Uppsala University

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Uppsala Universitet
University of Uppsala
motto Gratiae veritas naturae
founding 1477
Sponsorship state
place Uppsala
country Sweden
Rector Eva Åkesson
Students 19,900 ( FTE , 2008)
Employee approx. 3,800 (2005)
including professors 557 (2007)
Annual budget 4.319 billion SEK (2007)
~ 463 million euros
Networks Coimbra group
Website www.uu.se
Entrance hall of the main building

The University of Uppsala ( Swedish : Uppsala universitet ; Latin : Universitas Regia Upsaliensis ) was founded in 1477 by Archbishop Jakob Ulfsson and the regent Sten Sture the Elder in Uppsala , making it the oldest still existing university in Scandinavia .

The spectrum of the university is broadly diversified with the three scientific fields humanities / social sciences, medicine / pharmacy and technology / natural sciences. The university is one of the largest in Scandinavia and regularly takes top positions in rankings. From a global perspective, the university has consistently ranked among the 100 best universities for years. A total of eight Nobel Prize winners are scientifically associated with the university.

The main library of the university is well known: Carolina Rediviva .


  • Faculty of Humanities
  • Faculty of Education
  • Faculty of Languages
  • Faculty of Law
  • Faculty of Medicine
  • Faculty of Pharmacy
  • Faculty of Science and Technology
  • Faculty of Social Sciences
  • Faculty of Theology


Foundation and Reformation period

In a bull addressed to Archbishop Jakob Ulfsson on February 27, 1477, Pope Sixtus IV gave his consent to set up a studium generale in Sweden. It should be based on the University of Bologna . The respective archbishop was designated as chancellor. The Swedish Imperial Council approved the plans on July 2, 1477, and so the university began imparting knowledge to students on October 7, 1477. The Reformation led to a crisis with prolonged interruption of teaching. However, the Synod of Uppsala decided to revive the university, which happened in 1595.

Early heyday in the 17th and 18th centuries

Between 1620 and 1780 the university experienced a great period. In connection with the great power position in the Baltic Sea region, law was promoted. Many well-known medical and natural scientists also worked.

Some of the historical books came from Germany and came to Sweden as looted art from the Thirty Years' War , including books from Würzburg libraries, outstandingly the court library of Würzburg Prince-Bishop Julius Echter , which was set up at the Marienberg Fortress . Other booty items come from the possession of Nicolaus Copernicus or from one of the Swedish-Polish wars .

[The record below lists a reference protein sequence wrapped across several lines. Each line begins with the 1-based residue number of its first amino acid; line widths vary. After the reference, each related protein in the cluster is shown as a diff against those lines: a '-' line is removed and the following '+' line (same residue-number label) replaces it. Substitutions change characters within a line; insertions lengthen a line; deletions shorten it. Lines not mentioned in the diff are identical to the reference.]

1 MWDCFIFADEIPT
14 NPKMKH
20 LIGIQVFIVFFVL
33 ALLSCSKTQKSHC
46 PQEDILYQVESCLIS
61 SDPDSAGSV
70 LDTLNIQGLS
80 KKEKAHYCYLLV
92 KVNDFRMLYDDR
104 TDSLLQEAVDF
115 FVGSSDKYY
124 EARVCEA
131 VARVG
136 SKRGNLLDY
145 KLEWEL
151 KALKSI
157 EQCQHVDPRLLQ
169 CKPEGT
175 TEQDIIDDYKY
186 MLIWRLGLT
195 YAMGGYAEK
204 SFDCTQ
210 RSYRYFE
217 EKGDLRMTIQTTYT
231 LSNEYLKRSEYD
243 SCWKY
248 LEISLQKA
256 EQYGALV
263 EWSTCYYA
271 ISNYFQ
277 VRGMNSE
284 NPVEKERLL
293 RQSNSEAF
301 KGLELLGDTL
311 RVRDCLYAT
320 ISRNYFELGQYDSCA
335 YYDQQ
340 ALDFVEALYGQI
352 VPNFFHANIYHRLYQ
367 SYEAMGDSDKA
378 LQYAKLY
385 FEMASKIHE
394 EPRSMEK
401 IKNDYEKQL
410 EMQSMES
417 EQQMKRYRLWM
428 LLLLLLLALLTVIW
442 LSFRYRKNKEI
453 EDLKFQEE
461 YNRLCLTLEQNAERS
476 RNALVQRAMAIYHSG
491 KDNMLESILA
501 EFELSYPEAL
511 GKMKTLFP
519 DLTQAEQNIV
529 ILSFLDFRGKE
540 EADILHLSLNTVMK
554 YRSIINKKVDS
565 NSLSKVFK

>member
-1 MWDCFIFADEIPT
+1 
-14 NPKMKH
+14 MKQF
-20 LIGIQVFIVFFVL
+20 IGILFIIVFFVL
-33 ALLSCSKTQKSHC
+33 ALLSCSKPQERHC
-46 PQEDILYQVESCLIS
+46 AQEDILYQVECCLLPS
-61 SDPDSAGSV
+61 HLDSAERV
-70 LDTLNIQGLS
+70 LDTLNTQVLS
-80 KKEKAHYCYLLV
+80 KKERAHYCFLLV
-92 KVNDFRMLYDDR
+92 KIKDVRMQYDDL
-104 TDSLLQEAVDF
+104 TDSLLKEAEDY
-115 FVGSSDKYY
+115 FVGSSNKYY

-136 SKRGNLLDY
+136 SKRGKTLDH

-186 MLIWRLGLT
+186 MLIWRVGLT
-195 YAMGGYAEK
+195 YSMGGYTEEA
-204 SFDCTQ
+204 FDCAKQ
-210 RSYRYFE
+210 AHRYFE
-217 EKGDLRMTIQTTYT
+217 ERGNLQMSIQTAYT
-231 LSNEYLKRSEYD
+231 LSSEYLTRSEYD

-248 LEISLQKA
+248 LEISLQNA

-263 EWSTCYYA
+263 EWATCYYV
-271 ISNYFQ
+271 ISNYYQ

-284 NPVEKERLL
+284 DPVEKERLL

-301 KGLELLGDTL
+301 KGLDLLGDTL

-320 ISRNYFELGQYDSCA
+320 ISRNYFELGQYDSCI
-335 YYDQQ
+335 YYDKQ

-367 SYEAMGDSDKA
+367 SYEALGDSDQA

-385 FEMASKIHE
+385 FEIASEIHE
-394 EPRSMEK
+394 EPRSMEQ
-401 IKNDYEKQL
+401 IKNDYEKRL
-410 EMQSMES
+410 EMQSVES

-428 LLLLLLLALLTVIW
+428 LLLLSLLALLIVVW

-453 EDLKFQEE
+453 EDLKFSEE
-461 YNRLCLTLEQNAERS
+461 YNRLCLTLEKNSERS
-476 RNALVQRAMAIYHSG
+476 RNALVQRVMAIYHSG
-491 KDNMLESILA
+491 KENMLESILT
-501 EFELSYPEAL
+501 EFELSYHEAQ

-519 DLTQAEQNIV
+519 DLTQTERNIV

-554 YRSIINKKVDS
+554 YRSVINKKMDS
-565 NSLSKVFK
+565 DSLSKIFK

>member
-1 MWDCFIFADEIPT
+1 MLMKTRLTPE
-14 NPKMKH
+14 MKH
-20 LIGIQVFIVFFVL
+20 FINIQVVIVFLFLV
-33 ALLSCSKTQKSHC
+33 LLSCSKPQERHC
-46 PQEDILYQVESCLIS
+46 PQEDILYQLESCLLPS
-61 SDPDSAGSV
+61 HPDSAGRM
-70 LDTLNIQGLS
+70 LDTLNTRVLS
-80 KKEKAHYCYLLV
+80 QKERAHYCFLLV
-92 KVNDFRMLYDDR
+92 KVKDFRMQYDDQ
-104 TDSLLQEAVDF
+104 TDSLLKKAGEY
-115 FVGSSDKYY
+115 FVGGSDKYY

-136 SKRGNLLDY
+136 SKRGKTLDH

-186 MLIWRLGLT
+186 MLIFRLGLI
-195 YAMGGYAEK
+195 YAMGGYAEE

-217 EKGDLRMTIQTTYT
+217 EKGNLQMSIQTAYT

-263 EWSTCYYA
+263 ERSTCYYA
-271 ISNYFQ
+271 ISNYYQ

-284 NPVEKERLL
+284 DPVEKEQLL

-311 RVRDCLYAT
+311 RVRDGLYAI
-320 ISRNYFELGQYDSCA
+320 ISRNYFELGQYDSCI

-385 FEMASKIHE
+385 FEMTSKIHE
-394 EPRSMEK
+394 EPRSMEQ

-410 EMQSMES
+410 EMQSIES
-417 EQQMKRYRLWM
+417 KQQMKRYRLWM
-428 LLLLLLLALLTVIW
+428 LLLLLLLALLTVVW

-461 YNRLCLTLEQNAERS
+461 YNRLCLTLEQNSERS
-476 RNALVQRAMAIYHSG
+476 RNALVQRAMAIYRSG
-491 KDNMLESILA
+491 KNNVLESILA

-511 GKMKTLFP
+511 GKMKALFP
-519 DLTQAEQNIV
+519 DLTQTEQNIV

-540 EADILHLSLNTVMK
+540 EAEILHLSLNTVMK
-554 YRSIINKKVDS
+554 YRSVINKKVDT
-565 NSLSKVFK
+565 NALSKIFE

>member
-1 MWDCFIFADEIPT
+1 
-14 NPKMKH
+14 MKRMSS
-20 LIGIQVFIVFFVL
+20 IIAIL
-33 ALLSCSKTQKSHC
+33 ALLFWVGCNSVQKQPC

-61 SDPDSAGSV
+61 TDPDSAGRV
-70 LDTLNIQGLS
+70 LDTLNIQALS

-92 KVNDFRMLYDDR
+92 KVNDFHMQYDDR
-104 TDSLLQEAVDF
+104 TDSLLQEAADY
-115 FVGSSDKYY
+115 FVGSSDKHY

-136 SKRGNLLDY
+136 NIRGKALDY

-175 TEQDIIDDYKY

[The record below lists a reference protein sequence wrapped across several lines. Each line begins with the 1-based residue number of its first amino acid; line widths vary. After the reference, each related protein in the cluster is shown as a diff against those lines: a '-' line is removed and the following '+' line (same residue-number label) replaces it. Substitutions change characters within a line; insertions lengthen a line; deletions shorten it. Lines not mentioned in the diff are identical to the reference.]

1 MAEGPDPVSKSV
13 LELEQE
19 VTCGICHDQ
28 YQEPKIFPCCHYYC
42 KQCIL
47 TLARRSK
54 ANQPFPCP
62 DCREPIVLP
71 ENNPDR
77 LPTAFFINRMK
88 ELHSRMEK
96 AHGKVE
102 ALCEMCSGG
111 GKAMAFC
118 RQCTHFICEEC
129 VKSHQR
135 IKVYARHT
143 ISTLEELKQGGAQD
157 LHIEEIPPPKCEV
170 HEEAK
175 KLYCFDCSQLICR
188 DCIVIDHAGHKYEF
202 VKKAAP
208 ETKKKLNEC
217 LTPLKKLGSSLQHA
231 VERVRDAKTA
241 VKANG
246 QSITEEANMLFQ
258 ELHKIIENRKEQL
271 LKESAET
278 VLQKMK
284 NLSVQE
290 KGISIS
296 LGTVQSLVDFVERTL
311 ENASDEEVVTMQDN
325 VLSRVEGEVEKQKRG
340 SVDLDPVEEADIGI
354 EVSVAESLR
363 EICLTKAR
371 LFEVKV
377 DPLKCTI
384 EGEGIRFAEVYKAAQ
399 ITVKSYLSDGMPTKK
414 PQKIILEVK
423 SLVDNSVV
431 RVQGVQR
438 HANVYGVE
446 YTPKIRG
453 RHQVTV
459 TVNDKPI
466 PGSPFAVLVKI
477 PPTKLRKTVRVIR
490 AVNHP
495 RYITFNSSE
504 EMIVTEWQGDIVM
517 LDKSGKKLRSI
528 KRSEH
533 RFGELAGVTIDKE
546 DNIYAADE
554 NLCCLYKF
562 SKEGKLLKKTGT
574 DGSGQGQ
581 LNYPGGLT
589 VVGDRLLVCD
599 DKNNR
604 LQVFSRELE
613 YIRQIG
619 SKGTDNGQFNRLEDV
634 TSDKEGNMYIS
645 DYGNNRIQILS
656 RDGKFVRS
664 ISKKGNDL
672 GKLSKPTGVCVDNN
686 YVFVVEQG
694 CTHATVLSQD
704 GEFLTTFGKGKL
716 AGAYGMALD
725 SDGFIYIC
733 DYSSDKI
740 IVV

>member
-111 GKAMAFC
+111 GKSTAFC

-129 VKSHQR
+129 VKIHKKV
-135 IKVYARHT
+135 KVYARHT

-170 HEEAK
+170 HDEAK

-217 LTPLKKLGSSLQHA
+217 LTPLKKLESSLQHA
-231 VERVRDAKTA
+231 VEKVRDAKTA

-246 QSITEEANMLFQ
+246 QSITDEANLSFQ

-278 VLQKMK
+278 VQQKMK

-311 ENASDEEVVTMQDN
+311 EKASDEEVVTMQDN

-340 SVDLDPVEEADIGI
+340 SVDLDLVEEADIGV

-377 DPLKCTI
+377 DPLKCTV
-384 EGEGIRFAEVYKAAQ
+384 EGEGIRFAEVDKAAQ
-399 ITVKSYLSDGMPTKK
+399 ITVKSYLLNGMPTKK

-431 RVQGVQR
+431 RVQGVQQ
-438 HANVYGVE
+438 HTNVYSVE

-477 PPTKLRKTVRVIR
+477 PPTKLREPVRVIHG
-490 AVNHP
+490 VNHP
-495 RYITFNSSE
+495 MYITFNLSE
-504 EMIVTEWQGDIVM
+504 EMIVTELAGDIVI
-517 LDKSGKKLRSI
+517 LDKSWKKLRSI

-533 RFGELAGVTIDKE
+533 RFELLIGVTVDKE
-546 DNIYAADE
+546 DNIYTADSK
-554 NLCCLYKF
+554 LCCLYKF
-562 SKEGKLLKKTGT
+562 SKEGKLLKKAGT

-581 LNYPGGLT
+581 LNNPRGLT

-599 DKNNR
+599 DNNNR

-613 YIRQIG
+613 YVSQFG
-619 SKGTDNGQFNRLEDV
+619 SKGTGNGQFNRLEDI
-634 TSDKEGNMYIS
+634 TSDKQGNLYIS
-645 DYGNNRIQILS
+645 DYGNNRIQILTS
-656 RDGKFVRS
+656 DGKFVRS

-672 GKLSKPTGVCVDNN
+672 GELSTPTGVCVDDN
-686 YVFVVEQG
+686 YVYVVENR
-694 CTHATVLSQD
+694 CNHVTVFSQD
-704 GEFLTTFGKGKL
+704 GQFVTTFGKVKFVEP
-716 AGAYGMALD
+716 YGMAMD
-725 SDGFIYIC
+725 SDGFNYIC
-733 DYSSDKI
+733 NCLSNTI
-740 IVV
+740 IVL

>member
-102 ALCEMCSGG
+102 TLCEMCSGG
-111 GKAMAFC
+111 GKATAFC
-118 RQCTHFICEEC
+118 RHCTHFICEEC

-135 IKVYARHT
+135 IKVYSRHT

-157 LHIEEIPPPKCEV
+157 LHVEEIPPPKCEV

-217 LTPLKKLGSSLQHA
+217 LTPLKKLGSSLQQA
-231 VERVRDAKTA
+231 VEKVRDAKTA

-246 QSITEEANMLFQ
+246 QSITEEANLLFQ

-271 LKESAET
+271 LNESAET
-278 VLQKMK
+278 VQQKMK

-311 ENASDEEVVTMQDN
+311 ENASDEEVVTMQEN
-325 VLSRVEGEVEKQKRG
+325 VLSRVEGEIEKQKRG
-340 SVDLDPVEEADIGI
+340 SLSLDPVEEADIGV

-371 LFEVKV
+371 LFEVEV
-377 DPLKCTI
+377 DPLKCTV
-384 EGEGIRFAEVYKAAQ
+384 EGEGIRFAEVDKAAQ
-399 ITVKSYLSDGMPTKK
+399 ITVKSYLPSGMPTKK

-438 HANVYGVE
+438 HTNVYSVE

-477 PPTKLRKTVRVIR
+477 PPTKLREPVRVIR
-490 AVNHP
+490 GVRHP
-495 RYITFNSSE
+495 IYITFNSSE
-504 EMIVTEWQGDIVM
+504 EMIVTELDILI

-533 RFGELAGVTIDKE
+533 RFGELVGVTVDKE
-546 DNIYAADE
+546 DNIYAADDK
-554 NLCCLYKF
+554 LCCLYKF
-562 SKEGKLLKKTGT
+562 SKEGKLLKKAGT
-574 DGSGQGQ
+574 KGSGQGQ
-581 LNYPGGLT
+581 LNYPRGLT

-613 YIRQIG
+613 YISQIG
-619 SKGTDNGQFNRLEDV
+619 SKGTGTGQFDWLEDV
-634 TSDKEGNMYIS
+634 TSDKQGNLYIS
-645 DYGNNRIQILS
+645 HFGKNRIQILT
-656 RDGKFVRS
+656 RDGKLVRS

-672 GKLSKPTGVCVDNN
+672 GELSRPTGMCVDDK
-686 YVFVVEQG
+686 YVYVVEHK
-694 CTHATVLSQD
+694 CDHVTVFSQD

The romantic

Science declined in the first half of the 19th century. A well-known teacher was the historian and writer Erik Gustav Geijer .

Transitional period 1877–1945

For the anniversary in 1877, the new main university building was built. The historian Ellen Fries was the first woman in Scandinavia to receive her doctorate in 1883 . Axel Hägerström's philosophy influenced Swedish legislation and jurisprudence for a long time. Well-known natural scientists such as the Nobel Prize winners The Svedberg and Manne Siegbahn worked here again . In 1945 4500 students were registered.

After 1945

Seal of the University of Uppsala (1973)

By 1969 the number of students had quadrupled to 20,000. Another expansion happened in the 1990s. Classes were spread across different buildings in the city.

Pop Culture

The Swedish crime film The Mark of the Murderer was shot in part at Uppsala University.

Well-known chancellors

Well-known university professors

Well-known graduates

See also

University auditorium

Web links

Commons : Uppsala University  - collection of images, videos and audio files
Wikisource: Uppsala University History  - Sources and full texts

Individual evidence

  1. Uppsala universitet> Organization> och personal> Anställd. Retrieved September 28, 2019 .
  2. Högskoleverket ( Memento of February 4, 2013 in the Internet Archive ) - Statistics for 2008 (Swedish), p. 120ff. (PDF; 5.6 MB).
  3. a b Årsredovisning 2007 ( Memento from December 17, 2008 in the Internet Archive )
  4. The Studium Generale in Lund , then Danish , was founded in 1425, but did not exist for a long time.
  5. timeshighereducation.co.uk
  6. ^ Nobel Prizes Connected with Uppsala University , accessed July 17, 2014.
  7. Gerhard Müller (Ed.): Theologische Realenzyklopädie. ISBN 978-3-11-017388-8 , p. 403. Queryed on February 27, 2011.
  8. a b c d Uppsala University - a historic summary , Uppsala University (English).

Coordinates: 59 ° 51 ′ 27 ″  N , 17 ° 37 ′ 44 ″  E